Call me crazy, but I’m feeling pretty good about what I am doing….and if it helps to eliminate healthcare harm….we can add craziness to the list of necessary ingredients for success.

 

 

 

 

 

 

MANDATORY PUBLIC MRSA REPORTING FOR MAINE

March 11th, 2010 No comments

imagesmaine1The  Maine Health and Human Services Committee had the opportunity on Tuesday, March 9, to remove the veil of secrecy from MRSA in the State of Maine.  It did not happen.  The suggestion was made that public, mandatory MRSA specific reporting through the National Heath Safety Network (CDC administered) be started.   They didn’t do it.  They missed the opportunity to make hospitals accountable and transparent.   Secrecy, lack of disclosure and accountability have historically been problems with MRSA.  These problems remain in Maine.   Many other States are reporting to NHSN.  ARRA funds were sent to Maine to encourage us to report to NHSN.  Over 20 hospitals have sent staff to be trained to do this reporting……..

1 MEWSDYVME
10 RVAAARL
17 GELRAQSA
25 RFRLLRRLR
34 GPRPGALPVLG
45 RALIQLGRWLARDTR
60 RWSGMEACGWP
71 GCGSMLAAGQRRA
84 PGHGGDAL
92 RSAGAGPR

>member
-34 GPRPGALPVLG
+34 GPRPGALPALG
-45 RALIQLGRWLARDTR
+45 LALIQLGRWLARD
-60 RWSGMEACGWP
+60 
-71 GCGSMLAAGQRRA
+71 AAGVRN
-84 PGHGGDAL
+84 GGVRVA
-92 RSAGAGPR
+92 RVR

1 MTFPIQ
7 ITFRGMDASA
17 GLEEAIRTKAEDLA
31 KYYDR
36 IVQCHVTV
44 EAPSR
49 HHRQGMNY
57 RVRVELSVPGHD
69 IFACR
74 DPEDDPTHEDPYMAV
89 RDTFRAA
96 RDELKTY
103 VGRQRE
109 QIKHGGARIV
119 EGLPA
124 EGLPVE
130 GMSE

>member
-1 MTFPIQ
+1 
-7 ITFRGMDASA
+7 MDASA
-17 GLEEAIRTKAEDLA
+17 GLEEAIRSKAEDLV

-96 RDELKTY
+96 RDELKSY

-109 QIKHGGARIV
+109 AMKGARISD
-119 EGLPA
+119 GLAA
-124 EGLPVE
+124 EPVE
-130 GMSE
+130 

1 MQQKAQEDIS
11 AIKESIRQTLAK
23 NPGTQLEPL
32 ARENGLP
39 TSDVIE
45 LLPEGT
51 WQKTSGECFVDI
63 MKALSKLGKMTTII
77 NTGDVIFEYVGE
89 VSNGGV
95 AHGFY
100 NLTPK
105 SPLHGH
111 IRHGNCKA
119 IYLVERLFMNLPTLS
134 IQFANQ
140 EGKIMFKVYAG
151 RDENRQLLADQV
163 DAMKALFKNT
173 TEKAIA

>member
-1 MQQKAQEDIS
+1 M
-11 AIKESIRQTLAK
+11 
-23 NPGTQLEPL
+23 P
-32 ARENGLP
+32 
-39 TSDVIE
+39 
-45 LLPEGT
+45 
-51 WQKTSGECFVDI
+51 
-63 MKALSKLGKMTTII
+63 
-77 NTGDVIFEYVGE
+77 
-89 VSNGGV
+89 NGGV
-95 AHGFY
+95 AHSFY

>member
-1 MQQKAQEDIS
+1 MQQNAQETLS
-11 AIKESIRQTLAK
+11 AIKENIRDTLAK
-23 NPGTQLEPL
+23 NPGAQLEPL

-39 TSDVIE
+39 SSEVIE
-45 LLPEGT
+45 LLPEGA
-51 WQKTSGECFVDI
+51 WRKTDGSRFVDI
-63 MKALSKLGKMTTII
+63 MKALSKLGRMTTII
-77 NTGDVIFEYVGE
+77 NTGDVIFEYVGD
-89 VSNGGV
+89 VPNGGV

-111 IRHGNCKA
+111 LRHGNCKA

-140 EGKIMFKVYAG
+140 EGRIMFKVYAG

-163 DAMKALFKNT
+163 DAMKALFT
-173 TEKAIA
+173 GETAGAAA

BUT…in Maine the reporting that is proposed by the Maine CDC, for MRSA, is not to begin until 2012, is ONLY a proposal, and is  not mandated and the results will not be public.  What good is that to anyone except hospitals and the Maine CDC?  What will the result of such reporting be?  Not much..it is voluntary, secretive and useless and inaccessable for consumers.

Public reporting forces hospitals to COMPARE, COMPETE AND IMPROVE.   The March 2010 Consumer Report article regarding public reporting of hospital acquired bacteremia  proved that.

In January next year, we will go back, armed with the results of the MRSA prevalence test, experience from this past year dealing  with dishonest, but powerful hospitals and their lobby, and the fact that MRSA is still alive and well in our hospitals ………and we will fight for MRSA prevention in the form of Active Detection and Isolation and patient safety in Maine.   We will also fight to remove the shield of secrecy and deceipt that shields our hospital (from any accountability)  by proposing mandatory, public, MRSA specific reporting in the State of Maine.

Vinalhaven, Maine MRSA outbreak, controlled

January 30th, 2010 No comments